17. Glucose metabolism and hyperglycemia.

    PubMed

    Giugliano, Dario; Ceriello, Antonio; Esposito, Katherine

    2008-01-01

    Islet dysfunction and peripheral insulin resistance are both present in type 2 diabetes and are both necessary for the development of hyperglycemia. In both type 1 and type 2 diabetes, large, prospective clinical studies have shown a strong relation between time-averaged mean values of glycemia, measured as glycated hemoglobin (HbA1c), and vascular diabetic complications. These studies are the basis for the American Diabetes Association's current recommended treatment goal that HbA1c should be <7%. The measurement of the HbA1c concentration is considered the gold standard for assessing long-term glycemia; however, it does not reveal any information on the extent or frequency of blood glucose excursions, but provides an overall mean value only. Postprandial hyperglycemia occurs frequently in patients with diabetes receiving active treatment and can occur even when metabolic control is apparently good. Interventional studies indicate that reducing postmeal glucose excursions is as important as controlling fasting plasma glucose in persons with diabetes and impaired glucose tolerance. Evidence exists for a causal relation between postmeal glucose increases and microvascular and macrovascular outcomes; therefore, it is not surprising that treatment with different compounds that have specific effects on postprandial glucose regulation is accompanied by a significant improvement of many pathways supposed to be involved in diabetic complications, including oxidative stress, endothelial dysfunction, inflammation, and nuclear factor-kappaB activation. The goal of therapy should be to achieve glycemic status as near to normal as safely possible in all 3 components of glycemic control: HbA1c, fasting glucose, and postmeal glucose peak.

  18. FFA2 Contribution to Gestational Glucose Tolerance Is Not Disrupted by Antibiotics

    PubMed Central

    Li, Xiaoran; Fisch, Robert; Bughara, Moneb; Wicksteed, Barton; Kovatcheva-Datchary, Petia; Layden, Brian T.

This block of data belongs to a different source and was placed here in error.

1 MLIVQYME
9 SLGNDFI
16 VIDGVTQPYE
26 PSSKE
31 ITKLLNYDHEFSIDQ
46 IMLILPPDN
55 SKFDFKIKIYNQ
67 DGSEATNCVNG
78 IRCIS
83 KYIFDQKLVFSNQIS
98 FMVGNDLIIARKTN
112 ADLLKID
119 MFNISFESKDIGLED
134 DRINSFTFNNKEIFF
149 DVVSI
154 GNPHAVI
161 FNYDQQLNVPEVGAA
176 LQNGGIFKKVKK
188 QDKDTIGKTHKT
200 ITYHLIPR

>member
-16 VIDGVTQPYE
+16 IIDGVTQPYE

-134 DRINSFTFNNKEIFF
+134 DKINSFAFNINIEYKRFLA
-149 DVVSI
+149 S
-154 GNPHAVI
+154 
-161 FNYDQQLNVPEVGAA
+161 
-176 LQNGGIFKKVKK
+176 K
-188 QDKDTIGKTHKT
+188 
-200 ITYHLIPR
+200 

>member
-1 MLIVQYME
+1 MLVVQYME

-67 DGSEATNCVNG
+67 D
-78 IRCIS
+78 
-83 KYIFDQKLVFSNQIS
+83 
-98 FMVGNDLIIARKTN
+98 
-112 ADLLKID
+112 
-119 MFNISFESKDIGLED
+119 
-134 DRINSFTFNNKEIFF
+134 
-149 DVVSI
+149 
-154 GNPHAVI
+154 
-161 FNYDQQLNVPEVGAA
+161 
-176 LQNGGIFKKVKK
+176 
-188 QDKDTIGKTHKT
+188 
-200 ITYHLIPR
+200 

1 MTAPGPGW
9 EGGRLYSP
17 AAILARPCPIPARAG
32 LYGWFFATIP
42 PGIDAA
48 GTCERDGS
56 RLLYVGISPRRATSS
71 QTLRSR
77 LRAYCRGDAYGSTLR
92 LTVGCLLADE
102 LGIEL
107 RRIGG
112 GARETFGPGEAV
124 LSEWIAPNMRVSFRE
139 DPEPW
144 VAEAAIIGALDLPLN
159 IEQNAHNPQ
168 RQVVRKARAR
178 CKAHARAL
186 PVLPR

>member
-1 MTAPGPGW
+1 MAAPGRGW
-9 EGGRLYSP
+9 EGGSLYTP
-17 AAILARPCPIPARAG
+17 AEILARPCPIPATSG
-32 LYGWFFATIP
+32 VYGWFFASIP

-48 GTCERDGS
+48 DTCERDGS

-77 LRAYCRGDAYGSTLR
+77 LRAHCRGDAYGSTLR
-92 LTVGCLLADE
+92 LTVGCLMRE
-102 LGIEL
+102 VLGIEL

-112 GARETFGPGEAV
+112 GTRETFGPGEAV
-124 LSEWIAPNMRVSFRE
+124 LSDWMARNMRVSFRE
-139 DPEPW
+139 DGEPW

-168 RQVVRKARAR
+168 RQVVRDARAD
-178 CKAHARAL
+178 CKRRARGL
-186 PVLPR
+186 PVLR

2016-01-01

    During the insulin resistant phase of pregnancy, the mRNA expression of free fatty acid 2 receptor (Ffar2) is upregulated and as we recently reported, this receptor contributes to insulin secretion and pancreatic beta cell mass expansion in order to maintain normal glucose homeostasis during pregnancy. As impaired gestational glucose levels can affect metabolic health of offspring, we aimed to explore the role of maternal Ffar2 expression during pregnancy on the metabolic health of offspring and also the effects of antibiotics, which have been shown to disrupt gut microbiota fermentative activity (the source of the FFA2 ligands) on gestational glucose homeostasis. We found that maternal Ffar2 expression and impaired glucose tolerance during pregnancy had no effect on the growth rates, ad lib glucose and glucose tolerance in the offspring between 3 and 6 weeks of age. To disrupt short chain fatty acid production, we chronically treated WT mice and Ffar2-/- mice with broad range antibiotics and further compared their glucose tolerance prior to pregnancy and at gestational day 15, and also quantified cecum and plasma SCFAs. We found that during pregnancy antibiotic treatment reduced the levels of SCFAs in the cecum of the mice, but resulted in elevated levels of plasma SCFAs and altered concentrations of individual SCFAs. Along with these changes, gestational glucose tolerance in WT mice, but not Ffar2-/- mice improved while on antibiotics. Additional data showed that gestational glucose tolerance worsened in Ffar2-/- mice during a second pregnancy. Together, these results indicate that antibiotic treatment alone is inadequate to deplete plasma SCFA concentrations, and that modulation of gut microbiota by antibiotics does not disrupt the contribution of FFA2 to gestational glucose tolerance. PMID:27959892